Slow burning tragedy: Eve Allin writes on falling in love with Lynn Nottage’s play about eight lives in industrial Pennsylvania.
Willy Hudson’s solo show explores ‘the arbitrariness of what we expect young gay people to have instantly figured out, before they even come out’, writes Frey Kwa Hawking
“This is Shakespeare as petty playground squabble, rather than stately struggle for the throne” – Fergus Morgan writes on Joe Hill-Gibbins’ punchy, political Richard II.
Who runs this house? Danai Gurira’s play is a brilliant exploration of the clashes between cultural traditions and colonial influences.
‘The most millennial millennial’: Emily Davis writes on Bebe Sanders’ one woman show about an intergenerational friendship
Sinful pageantry: Paulette Randall’s production of Marlowe’s play brings out all its wicked humour.
A magical immersion in the history of Battersea: Frey Kwa Hawking writes on Sarah Golding’s ‘gentle and very different Christmas show’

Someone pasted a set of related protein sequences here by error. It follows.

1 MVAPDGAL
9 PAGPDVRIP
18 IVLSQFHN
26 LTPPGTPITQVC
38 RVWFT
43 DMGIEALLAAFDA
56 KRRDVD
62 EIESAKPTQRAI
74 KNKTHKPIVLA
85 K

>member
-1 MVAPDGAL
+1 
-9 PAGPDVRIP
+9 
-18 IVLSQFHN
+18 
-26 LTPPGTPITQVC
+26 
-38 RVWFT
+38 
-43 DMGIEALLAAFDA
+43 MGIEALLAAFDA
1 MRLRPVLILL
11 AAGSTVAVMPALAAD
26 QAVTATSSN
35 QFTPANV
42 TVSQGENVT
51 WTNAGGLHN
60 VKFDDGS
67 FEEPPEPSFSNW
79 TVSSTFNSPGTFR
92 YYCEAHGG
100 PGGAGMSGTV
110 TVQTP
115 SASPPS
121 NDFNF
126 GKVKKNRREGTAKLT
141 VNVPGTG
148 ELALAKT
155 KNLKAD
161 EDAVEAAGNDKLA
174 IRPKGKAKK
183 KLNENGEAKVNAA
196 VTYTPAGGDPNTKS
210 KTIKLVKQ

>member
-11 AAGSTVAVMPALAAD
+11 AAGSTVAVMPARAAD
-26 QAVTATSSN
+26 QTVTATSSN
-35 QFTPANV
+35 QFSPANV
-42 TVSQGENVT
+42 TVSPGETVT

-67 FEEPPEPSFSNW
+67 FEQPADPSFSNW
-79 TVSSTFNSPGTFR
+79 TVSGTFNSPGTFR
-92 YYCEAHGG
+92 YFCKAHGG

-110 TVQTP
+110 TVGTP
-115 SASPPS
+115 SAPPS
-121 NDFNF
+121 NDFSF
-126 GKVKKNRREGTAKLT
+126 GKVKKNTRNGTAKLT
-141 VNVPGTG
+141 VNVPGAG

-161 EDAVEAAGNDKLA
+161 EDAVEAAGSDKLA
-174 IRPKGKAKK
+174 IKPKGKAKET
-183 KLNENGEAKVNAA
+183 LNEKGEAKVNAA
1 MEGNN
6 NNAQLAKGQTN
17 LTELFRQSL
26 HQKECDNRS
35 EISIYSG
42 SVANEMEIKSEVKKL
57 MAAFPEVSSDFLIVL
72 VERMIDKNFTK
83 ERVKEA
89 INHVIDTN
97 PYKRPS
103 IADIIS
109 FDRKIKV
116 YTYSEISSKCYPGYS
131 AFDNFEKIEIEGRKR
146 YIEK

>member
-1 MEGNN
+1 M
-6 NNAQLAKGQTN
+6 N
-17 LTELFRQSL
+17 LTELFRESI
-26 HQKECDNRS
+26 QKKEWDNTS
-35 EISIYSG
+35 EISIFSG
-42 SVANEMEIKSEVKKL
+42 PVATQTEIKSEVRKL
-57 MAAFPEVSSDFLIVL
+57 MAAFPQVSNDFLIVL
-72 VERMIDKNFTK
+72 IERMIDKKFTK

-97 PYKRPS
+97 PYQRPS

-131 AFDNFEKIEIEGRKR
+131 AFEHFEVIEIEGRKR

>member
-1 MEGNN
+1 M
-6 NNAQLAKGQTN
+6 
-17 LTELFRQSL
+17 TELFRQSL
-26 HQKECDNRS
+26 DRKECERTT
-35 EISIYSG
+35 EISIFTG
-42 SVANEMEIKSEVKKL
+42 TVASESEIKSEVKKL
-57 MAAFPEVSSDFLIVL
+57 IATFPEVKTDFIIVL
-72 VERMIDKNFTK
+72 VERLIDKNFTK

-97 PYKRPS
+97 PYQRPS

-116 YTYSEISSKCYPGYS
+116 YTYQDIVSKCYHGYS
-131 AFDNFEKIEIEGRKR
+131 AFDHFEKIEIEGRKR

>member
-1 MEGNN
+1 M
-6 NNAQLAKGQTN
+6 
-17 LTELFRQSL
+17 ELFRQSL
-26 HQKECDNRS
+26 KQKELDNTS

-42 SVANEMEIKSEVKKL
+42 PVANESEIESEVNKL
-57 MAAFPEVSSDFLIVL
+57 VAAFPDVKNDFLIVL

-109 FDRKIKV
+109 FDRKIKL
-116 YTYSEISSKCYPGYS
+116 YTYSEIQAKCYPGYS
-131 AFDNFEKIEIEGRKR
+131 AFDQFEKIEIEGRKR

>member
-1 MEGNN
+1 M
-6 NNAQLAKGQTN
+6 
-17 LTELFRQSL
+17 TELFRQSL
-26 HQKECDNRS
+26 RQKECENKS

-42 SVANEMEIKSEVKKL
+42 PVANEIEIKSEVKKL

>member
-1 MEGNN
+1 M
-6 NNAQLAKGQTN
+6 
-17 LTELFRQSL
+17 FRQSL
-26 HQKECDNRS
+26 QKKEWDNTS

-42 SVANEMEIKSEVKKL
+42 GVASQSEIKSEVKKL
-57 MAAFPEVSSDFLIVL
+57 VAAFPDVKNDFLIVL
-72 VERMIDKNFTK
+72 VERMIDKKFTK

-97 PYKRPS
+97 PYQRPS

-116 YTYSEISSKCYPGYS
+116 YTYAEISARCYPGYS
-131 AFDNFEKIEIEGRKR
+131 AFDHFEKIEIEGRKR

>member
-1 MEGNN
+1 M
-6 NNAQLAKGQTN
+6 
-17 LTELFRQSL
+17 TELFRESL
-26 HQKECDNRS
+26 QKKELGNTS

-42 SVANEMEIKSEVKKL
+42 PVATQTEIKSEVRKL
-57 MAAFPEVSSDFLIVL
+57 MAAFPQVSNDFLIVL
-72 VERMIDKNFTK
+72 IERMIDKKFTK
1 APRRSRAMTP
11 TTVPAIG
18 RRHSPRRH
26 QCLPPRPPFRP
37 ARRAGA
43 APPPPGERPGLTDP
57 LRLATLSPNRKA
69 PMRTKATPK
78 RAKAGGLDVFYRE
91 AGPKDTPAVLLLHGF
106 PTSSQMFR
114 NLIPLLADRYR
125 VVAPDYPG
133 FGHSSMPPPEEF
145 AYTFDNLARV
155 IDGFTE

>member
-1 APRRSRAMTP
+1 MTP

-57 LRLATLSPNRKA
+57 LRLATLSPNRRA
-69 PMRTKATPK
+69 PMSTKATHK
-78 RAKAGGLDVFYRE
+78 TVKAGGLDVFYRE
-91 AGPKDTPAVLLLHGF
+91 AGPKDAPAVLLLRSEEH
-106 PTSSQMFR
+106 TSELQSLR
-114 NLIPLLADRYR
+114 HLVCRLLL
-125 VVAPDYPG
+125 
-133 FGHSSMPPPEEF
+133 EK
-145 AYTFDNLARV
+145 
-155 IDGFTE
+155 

Hailey Bachrach writes on the Menier’s wintry new staging of a musical that’s “by and for the kinds of Jews who want something to celebrate at Christmastime”.
A bewildering tribute: Frey Kwa Hawking writes on Gary Barlow’s Take That! musical.
Ava Wong Davies writes on a production that’s strong in hotness, but lacking in menace.
Layers of reconstruction: Hailey Bachrach writes on a verbatim theatre event that “plays with the boundaries of ‘now’ and ‘then’.”
Intrepid panto correspondent and newbie Londoner Rosemary Waugh reviews the bright lights of Jude Christian and Cariad Lloyd’s pantomime
Counting the cost of love: Lauren Mooney reviews Haley McGee’s ‘consistently hilarious and hypnotically honest’ solo show
‘Talented young voices’: Hailey Bachrach writes on the impressive performances at the heart of the National Youth Theatre’s Macbeth.
‘Quiet and considered’: Frey Kwa Hawking reviews Jack McNamara’s production of Don DeLillo’s play about a man in a vegetative state